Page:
Borderline personality symptomatology. The fourth and final section of the survey consisted of 2 assessments for borderline personality disorder symptomatology: (1) the borderline personality disorder scale of the Personality Diagnostic Questionnaire-4 (PDQ-4)17 and (2) the Self-Harm Inventory (SHI).18 We used 2 assessments for borderline personality disorder, very different in construct (ie, predominantly psychological vs behavioral), to capture a more reliable diagnostic impression using self-report measures.

The PDQ-4 is a 9-item, true/false, self-report measure that consists of the diagnostic criteria for borderline personality disorder that are listed in the DSM-IV.19 A score ≥ 5 is highly suggestive of the diagnosis of borderline personality disorder. Previous versions of the PDQ have been found to be useful screening tools for borderline personality disorder in both clinical samples20,21 and nonclinical samples,22 including the use of the freestanding borderline personality disorder scale.23

The second assessment, the SHI, is a 22-item, yes/no, self-report measure that explores participants’ lifetime histories of self-harm behavior.18 Each item in the inventory is preceded by the statement, "Have you ever intentionally, or on purpose ‘ ¦ ," and items include "overdosed," "cut yourself on purpose," "burned yourself on purpose," and "hit yourself." Each endorsement is in the pathological direction, and the SHI total score is the summation of "yes" responses. A SHI total score ≥ 5 is highly suggestive of the diagnosis of borderline personality disorder. Specifically, in comparison with the Diagnostic Interview for Borderlines,24 a benchmark for the diagnosis of borderline personality disorder in research settings, the SHI demonstrated an accuracy in diagnosis of 84%.18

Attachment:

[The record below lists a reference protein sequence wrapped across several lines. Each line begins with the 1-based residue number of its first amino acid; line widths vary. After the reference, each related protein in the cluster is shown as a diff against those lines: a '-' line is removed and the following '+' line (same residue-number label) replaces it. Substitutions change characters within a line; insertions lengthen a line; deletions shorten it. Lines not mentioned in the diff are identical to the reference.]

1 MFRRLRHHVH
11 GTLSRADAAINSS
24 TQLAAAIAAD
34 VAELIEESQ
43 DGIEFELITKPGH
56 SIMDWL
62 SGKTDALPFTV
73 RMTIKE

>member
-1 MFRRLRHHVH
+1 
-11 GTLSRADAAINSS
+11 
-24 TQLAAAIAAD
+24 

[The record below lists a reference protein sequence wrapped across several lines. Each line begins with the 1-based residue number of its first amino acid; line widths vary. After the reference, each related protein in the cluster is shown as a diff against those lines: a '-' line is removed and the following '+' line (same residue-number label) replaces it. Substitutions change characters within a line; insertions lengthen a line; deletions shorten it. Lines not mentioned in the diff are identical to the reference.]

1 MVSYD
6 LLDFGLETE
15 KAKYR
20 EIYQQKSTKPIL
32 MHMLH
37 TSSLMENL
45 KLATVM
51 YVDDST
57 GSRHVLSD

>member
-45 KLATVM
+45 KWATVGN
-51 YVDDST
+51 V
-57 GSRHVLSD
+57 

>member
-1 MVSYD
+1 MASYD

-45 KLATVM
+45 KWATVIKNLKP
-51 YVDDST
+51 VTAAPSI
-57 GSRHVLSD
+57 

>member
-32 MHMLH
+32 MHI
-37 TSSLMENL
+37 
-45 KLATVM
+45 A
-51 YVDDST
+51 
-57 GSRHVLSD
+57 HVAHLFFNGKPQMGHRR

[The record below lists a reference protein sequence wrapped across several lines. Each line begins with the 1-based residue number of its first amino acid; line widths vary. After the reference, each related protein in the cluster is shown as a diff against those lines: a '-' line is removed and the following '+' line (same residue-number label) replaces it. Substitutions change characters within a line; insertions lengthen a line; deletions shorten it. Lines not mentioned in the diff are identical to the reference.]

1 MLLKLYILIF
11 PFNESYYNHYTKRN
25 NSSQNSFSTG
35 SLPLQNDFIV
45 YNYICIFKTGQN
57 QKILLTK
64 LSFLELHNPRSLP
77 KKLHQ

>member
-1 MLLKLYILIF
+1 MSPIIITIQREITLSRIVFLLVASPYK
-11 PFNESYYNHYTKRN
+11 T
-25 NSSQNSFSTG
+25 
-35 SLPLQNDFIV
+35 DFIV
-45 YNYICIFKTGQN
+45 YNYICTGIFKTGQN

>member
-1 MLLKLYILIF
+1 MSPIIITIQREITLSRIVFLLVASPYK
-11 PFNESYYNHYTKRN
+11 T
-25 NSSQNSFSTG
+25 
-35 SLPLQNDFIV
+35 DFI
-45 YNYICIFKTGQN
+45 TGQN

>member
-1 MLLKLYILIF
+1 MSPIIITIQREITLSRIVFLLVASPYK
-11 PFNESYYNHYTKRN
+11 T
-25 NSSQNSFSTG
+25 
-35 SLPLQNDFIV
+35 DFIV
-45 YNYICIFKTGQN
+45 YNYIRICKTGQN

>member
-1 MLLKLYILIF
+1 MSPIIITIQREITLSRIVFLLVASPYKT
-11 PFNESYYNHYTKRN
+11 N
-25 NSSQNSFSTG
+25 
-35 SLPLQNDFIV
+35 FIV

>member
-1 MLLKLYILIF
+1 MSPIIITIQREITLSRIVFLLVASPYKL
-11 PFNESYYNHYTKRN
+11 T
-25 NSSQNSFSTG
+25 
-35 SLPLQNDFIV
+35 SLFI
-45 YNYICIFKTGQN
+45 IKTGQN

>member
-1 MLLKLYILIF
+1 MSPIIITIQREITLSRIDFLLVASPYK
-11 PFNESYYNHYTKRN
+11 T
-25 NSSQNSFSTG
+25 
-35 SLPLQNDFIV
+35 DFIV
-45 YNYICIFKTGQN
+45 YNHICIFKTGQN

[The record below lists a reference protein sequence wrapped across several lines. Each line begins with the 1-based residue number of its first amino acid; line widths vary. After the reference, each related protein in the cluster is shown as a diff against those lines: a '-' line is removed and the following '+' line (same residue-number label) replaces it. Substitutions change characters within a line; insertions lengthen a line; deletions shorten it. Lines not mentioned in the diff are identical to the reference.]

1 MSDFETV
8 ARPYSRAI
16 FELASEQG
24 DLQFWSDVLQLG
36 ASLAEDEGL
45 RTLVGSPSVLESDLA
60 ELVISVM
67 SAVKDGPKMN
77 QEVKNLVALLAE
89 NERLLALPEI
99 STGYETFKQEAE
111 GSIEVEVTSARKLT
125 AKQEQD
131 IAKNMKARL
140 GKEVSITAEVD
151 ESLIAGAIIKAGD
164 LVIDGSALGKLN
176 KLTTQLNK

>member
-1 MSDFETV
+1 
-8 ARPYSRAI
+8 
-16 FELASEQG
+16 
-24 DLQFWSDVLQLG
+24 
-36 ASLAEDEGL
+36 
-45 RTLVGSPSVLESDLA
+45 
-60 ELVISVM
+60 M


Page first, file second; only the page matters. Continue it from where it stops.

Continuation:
The descriptive data for the PDQ-4, SHI, PCS, and the subscales of the PCS are presented in Table 1, as are the correlations among these scores. All correlation coefficients in the table were statistically significant (P < .001). Respondents who scored higher on measures of borderline personality symptomatology also scored relatively higher on the PCS and its subscales. Subsequent analyses included only the total score on the PCS because scores on the subscales of the PCS were so highly correlated. Data pertaining to the 3 self-reported ratings of pain for different time periods (now, over past month, over past year) are presented in Table 2. Again, all correlation coefficients in the table were statistically significant (P < .001). Respondents who rated their pain as greater tended to score higher on the measures of borderline personality symptomatology.